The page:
Issam Abduljaber, RN, Salam Abou Ghaida, RN, Huda Alsayed Ahmed, PhD
1Cancer institute, Johns Hopkins Aramco Healthcare, Saudi Arabia
2Department of Quality and patient safety, Johns Hopkins Aramco Healthcare, Saudi Arabia
*Corresponding author: Huda AlsayedAhmed, PhD, CHQO, Quality and patient safety, Johns Hopkins Aramco Healthcare, Saudi Arabia
Submission: August 2, 2020;Published: September 30, 2020
ISSN: 2577-2007Volume6 Issue5
Introduction: Fulvestrant is an estrogen receptor (ER) antagonist commonly used to treat advanced or metastatic breast cancer in postmenopausal women with hormone receptor positive. It is administered as a 1 to 2 minutes intramuscular injection designed as a solution in pre-filled syringe. Merely, placing a stock of injection medication within the ambulatory oncology clinic leans the process and makes it safer and more convenient to patient and healthcare providers. This is a quality improvement initiative; a rapid quality management PDCA cycle methodology was used. The main goal is to reduce the Fulvestrant injection wait time for Breast cancer patients by at least 60% in 3 months.
Methods and materials: Fulvestrant injections were made as a “Pyxis” item, and few doses were kept in oncology fridge to be refilled as needed and the stock is monitored. A total of 50 breast cancer cases were included in the baseline data pre-action plan implementation, a parallel number was used for post-change data analysis.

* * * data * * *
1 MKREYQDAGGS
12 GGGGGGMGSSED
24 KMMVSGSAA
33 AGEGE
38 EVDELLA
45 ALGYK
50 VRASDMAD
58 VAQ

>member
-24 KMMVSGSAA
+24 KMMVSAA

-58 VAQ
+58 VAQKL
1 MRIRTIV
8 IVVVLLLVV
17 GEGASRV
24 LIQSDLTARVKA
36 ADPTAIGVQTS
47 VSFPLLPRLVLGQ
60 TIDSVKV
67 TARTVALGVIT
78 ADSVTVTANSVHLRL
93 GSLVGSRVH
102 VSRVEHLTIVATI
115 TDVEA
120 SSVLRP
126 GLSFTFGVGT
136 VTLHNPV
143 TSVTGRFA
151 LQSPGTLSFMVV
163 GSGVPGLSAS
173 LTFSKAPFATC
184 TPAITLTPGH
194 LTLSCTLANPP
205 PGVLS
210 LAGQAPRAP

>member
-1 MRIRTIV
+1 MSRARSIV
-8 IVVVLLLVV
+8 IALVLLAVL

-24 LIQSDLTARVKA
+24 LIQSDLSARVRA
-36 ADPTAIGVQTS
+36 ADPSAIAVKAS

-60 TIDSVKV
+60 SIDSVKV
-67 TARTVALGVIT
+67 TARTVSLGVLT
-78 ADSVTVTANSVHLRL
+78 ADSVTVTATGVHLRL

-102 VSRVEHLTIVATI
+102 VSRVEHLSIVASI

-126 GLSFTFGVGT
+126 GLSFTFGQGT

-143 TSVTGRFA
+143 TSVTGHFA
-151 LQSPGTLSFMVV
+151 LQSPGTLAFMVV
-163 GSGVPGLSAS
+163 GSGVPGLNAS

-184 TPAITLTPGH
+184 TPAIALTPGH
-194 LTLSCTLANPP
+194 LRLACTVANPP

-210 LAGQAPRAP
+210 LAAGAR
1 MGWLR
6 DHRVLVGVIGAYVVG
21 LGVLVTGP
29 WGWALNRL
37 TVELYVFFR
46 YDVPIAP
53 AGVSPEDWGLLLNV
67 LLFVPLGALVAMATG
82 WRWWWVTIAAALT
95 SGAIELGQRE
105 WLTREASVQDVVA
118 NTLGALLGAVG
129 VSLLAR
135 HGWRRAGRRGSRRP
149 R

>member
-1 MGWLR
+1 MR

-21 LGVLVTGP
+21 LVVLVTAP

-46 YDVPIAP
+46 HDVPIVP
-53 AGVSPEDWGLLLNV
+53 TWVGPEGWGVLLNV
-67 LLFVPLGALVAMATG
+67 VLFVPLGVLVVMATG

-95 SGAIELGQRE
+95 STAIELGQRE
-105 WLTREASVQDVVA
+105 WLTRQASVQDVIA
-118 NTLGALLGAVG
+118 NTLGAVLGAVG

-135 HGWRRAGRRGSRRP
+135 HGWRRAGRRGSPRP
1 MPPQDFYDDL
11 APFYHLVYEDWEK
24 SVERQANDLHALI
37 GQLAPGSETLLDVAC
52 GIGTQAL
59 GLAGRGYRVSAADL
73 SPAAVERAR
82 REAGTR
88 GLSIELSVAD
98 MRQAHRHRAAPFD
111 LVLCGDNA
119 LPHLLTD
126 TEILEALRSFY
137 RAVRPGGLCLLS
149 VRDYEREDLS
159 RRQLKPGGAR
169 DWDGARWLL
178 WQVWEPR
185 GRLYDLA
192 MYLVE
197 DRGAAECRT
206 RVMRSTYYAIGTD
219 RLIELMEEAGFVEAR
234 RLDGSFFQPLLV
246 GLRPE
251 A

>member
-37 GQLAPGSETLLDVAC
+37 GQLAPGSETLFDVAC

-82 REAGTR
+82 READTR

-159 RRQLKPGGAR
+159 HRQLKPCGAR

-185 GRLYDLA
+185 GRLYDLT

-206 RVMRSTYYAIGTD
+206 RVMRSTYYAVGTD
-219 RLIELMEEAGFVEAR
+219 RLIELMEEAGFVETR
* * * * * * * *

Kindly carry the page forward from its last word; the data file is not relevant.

Results: Data analysis revealed that Breast cancer patient wait time reduced from 59 to 14 minutes. Ultimately, this achievement significantly reflected an increased patient satisfaction from 15% to 93% (p=0.000).
Conclusion: Certainly, inventing quality of an efficient and safe healthcare in a timely manner has clearly led to sufficient utilization of the oncology treatment rooms that accordingly has affected the patient’s satisfaction level positively.
Keywords: Fulvestrant; PDCA cycle; Efficient and safe healthcare; Patient satisfaction